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rmm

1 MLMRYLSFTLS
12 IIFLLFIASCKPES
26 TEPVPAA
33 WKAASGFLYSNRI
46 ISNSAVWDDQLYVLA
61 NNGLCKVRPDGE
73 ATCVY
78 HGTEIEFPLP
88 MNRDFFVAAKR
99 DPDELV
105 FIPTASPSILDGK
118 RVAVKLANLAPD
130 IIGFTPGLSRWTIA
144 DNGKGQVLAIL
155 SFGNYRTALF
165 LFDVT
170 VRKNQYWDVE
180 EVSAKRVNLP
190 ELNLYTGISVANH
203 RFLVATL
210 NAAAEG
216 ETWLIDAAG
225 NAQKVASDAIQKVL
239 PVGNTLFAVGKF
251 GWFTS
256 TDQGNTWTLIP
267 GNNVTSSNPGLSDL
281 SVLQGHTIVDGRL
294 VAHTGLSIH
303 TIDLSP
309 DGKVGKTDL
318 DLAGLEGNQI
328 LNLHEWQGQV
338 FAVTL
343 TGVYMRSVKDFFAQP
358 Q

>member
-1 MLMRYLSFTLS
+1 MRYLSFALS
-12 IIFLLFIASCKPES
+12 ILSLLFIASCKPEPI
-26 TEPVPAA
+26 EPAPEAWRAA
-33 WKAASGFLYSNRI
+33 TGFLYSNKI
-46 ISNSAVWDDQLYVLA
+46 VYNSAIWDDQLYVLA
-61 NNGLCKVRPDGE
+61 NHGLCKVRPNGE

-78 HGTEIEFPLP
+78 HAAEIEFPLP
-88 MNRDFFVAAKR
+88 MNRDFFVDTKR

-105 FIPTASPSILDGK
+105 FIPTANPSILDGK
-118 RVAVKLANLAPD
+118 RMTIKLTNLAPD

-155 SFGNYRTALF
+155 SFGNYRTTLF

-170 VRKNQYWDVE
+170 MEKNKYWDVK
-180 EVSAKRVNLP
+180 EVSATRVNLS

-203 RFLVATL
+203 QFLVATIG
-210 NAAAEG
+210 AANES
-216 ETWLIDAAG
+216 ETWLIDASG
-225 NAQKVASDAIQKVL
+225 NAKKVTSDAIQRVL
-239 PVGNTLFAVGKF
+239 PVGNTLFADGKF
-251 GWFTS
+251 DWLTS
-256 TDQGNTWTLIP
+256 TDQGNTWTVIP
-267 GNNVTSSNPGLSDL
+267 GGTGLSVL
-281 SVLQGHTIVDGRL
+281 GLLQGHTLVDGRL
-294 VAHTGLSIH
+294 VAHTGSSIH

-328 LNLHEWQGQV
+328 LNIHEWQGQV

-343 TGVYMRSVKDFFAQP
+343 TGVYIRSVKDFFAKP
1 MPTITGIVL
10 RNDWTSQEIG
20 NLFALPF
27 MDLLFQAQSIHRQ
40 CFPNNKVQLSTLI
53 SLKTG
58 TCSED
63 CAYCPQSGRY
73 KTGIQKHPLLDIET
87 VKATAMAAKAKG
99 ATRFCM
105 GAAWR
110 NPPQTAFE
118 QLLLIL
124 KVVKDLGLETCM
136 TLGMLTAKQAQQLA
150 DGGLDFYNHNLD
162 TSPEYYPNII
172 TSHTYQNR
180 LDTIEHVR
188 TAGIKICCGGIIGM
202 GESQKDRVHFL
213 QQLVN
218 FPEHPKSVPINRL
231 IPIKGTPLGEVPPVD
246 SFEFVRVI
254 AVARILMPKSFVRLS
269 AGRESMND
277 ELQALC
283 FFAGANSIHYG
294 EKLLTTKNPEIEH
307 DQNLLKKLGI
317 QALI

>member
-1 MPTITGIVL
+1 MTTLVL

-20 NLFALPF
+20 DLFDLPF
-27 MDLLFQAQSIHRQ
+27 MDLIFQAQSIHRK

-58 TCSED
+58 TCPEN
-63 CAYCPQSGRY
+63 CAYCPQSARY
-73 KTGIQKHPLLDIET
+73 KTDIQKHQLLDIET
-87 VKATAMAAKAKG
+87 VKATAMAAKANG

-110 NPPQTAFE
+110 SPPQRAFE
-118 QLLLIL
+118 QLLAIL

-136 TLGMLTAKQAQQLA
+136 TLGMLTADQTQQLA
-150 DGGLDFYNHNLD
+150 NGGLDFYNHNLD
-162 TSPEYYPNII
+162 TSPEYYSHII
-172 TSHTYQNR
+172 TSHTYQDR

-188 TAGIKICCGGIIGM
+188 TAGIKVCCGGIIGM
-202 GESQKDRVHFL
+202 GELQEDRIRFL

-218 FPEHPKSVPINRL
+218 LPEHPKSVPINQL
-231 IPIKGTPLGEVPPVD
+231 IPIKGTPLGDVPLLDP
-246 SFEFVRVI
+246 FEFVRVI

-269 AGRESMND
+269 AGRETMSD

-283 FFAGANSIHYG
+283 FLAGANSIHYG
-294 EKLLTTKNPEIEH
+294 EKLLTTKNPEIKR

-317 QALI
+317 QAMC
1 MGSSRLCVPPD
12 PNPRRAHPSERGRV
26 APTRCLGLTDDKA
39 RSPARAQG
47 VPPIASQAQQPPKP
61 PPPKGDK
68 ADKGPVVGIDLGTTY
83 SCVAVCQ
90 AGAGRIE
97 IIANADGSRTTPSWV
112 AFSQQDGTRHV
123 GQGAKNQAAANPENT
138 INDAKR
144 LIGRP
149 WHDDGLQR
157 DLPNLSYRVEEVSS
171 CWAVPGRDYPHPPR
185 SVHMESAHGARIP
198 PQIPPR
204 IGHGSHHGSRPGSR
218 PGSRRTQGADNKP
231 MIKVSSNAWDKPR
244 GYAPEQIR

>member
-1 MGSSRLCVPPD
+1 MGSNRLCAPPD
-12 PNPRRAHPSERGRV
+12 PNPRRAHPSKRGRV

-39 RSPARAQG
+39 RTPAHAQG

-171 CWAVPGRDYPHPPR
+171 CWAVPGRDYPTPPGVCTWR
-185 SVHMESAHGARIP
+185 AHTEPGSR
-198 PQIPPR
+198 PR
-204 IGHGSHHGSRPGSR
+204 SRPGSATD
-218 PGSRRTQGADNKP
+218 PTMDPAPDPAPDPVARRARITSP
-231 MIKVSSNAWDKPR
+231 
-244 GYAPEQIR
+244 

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  1. :o Wow, thank you sooo much guys for the input. I really feel so much better hearing other patients and family's perspectives. I might email the thread to my sister so she can print it out and show it to my mum - who is still a bit afraid of the Internets, sadly. Maybe one day I'll coax her in here. This illness, more than any other one I've read, is truly a day by day thing - one day you have a setback, next day you're full steam ahead. Bizarre, eh? My mum is slowly but surely getting her appetite back - I think once she's in rehab she'll feel far more motivated, since she'll be doing more exercise so that even *she* will feel like eating - that's what happened last year. Also the food at the rehab hospital was quite nice, and they had a cafeteria where you could go and get snacks too, which was handy - we'd just take her down there and offer her something as an option. Like I don't need to tell anyone here, it's so hard to eat healthy and eat a low-salt diet - all the stuff that will get us fat is not the stuff she likes to eat much anyway. Also her anti-depressant is FINALLY kicking in - it's really random when it starts to work, especially if you don't weigh much and your metabolism is out, etc. We've also told them to keep her on it no matter what - that it's just as important as any other medication to make sure she eats. The doctors are doing a calorie count (?) to make sure she's getting what she can, and I think the threat of the Nose Feeding Tube worked.. hehe. My mum was a nurse, and apparently there's also some White Coat Syndrome going on as well - i.e. if family ask her to do something, she might not - but if a doctor tells her, she'll do it ASAP. ;) Razz, thank you for the baking fiasco line - that was definitely my morning smile :D Good luck with the baking - I like it myself but always know it means a big risk of Flour on the Floor, even if there's not flour in the recipe :D And Judy, my mum LOVES the honey cruellers. Not exactly nutrition central, but tasty and good in moderation :) Thanks so much everyone... appreciate the support. Hugs to all.